Mohammad Yahya Qanie, founder of the United Nations Association of Afghanistan, in TOLOnews (July 7, 2021)
Summary by Alejandro Reyes (Photo credit: Graeme Wood)
Afghanistan’s tumultuous peace process came to a halt after American President Joe Biden’s announcement of a withdrawal plan for US troops. This served as a good excuse for the Taliban to boycott any peace talks, assuming that they will have power after the US withdraws.
The escalation of attacks by the Taliban significantly heightened fears of a total collapse of the governance of the state, possibly leading to the loss of control of Kabul. The region fears something bigger: the Taliban’s ambition to be “regional heroes” for Islamic extremists.
In China, as soon as the authorities caught a whiff of Islamic extremism, they went into full force against them. Iran does not want the Taliban to return to power. But Tehran seeks to deepen its relations with the group as a precautionary measure. The reformation of an umbrella organization for many extremist groups has frightened Pakistan, which has called on the Afghan Taliban for support. If Pakistan wants to play a positive role in the Afghan peace process, it must stop supporting the Taliban.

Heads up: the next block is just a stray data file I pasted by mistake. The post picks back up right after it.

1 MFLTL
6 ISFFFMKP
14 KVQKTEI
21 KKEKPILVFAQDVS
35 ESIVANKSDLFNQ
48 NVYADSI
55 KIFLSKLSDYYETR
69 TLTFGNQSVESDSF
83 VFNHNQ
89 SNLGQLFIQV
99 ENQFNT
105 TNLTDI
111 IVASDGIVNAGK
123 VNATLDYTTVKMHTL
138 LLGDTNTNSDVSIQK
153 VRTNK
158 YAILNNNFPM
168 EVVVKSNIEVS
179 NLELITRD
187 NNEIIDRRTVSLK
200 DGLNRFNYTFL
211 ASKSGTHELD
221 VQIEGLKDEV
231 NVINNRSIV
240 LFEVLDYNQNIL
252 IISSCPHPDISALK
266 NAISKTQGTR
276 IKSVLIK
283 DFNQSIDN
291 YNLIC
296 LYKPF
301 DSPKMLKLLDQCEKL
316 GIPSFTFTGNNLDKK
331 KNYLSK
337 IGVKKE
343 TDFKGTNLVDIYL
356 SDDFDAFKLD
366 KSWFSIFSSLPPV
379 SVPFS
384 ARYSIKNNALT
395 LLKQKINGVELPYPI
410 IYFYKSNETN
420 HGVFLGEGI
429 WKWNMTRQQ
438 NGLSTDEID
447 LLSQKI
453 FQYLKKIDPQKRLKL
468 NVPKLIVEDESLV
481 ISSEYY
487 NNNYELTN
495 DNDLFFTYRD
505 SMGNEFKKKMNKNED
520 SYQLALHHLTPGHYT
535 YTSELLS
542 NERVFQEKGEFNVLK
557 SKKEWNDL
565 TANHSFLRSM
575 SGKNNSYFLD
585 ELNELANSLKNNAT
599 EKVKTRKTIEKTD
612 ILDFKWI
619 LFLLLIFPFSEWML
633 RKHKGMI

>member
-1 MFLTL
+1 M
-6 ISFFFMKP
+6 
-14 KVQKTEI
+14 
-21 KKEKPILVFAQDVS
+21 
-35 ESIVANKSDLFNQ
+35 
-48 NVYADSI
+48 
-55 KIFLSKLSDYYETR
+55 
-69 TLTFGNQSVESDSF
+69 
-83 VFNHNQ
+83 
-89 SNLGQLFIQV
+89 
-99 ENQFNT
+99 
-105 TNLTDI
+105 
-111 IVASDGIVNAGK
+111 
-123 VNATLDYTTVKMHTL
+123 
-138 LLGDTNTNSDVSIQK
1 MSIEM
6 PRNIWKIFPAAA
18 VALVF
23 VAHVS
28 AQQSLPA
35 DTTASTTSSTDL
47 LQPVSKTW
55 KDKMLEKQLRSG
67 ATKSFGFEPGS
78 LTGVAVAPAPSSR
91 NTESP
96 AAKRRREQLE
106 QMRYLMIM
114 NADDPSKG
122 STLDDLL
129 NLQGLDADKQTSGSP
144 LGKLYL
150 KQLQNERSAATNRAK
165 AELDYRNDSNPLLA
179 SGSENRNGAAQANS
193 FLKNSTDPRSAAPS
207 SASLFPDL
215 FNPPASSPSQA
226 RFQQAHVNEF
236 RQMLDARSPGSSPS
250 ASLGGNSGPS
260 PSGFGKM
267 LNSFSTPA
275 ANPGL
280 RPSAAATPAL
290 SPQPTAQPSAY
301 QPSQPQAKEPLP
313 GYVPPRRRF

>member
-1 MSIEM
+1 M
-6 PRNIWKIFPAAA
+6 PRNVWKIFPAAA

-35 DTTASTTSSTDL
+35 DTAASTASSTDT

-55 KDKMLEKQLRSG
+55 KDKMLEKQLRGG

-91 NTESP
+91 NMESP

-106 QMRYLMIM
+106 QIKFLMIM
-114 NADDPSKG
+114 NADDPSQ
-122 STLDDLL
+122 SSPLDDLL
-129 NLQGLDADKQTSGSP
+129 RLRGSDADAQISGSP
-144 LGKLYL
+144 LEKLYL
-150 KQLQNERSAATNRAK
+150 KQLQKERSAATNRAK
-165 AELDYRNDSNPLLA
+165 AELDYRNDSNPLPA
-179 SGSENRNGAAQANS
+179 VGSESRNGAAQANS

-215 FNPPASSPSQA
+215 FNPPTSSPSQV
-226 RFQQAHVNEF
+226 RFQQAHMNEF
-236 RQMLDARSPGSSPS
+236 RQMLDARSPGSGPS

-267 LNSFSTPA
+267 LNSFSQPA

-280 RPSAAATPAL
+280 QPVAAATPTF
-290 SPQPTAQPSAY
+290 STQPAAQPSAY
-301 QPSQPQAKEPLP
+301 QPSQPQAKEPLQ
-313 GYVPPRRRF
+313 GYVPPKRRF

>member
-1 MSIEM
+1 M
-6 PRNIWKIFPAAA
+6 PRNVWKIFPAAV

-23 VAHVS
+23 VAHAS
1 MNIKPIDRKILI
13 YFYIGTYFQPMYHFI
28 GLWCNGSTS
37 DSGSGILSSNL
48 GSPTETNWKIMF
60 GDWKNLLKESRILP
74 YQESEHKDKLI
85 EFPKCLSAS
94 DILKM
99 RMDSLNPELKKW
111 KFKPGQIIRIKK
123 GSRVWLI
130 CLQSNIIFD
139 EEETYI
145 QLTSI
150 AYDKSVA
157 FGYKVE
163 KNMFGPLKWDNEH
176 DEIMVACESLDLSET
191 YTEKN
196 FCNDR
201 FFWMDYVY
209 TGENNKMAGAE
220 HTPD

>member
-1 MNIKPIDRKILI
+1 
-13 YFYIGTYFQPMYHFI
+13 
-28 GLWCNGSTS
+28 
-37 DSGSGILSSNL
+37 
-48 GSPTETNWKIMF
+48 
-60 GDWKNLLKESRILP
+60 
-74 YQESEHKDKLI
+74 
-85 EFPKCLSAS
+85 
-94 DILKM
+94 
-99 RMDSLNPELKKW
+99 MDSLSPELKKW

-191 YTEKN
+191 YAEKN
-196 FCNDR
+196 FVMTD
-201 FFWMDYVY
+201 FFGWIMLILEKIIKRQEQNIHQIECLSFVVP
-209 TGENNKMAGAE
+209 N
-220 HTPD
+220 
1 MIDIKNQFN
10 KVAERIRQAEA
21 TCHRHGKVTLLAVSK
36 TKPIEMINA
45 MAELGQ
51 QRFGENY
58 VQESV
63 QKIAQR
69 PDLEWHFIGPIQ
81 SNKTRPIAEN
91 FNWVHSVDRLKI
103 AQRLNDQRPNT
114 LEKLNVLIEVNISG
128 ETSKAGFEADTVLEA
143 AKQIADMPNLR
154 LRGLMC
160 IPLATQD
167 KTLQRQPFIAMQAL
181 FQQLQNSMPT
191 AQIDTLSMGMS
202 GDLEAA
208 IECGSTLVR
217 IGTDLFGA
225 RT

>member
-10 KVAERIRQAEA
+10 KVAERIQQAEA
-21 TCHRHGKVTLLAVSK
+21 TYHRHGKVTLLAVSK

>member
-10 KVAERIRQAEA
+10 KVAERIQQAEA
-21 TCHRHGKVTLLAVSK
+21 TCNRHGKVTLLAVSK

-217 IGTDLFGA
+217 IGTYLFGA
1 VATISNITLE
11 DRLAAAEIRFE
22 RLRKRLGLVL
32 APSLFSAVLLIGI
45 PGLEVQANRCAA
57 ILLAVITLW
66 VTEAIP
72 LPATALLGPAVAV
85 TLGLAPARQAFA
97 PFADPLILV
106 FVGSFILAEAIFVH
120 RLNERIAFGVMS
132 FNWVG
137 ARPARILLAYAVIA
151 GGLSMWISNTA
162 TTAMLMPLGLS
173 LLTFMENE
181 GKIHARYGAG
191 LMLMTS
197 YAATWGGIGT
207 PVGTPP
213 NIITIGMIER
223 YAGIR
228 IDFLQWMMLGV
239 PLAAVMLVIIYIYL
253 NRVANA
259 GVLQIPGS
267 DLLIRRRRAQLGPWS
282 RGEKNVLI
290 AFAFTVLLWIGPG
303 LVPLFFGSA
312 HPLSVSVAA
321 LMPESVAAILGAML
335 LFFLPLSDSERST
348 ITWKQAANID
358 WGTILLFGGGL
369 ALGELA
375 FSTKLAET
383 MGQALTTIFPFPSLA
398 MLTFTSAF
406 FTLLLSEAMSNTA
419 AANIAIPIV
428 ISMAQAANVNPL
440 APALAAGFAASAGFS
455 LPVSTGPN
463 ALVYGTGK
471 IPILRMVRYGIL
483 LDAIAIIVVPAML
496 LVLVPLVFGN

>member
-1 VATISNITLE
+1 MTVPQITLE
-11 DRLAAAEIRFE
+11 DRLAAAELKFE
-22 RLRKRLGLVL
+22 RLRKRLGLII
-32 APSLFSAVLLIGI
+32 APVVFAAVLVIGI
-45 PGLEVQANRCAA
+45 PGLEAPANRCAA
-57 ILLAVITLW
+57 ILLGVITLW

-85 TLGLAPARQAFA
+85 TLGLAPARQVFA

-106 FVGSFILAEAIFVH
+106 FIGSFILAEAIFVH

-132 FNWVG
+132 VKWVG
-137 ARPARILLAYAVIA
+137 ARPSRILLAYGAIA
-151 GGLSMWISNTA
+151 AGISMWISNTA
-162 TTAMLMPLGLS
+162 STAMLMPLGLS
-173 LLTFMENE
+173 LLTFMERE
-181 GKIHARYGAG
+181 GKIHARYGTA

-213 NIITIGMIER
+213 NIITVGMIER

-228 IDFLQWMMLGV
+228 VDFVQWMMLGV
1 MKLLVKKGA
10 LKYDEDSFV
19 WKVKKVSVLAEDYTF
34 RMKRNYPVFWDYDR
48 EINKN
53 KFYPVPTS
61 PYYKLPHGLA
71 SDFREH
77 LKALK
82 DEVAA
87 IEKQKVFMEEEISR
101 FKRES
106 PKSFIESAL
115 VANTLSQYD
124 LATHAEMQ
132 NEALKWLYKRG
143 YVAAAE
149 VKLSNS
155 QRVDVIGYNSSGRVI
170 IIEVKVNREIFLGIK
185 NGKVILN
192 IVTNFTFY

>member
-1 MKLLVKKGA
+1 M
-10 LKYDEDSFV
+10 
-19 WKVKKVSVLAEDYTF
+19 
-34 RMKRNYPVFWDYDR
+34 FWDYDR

The Afghan government and political leaders must work towards an Afghan-owned peace process. The Taliban must realize that Afghanistan has paid a tremendous price for its past isolation during their regime, and it cannot afford to do so in the 21st century. If the Taliban want to be accepted, they must articulate peace policies. Delaying the peace negotiations to test the waters is not a smart idea. All the regional states maintain ties to various militias and other armed groups in Afghanistan, including the Taliban, as a Plan B. The longer the talks remain stalled, the greater the danger of regional countries defaulting to this Plan B, potentially turning Afghanistan into a battlefield of proxy wars that history has never seen before.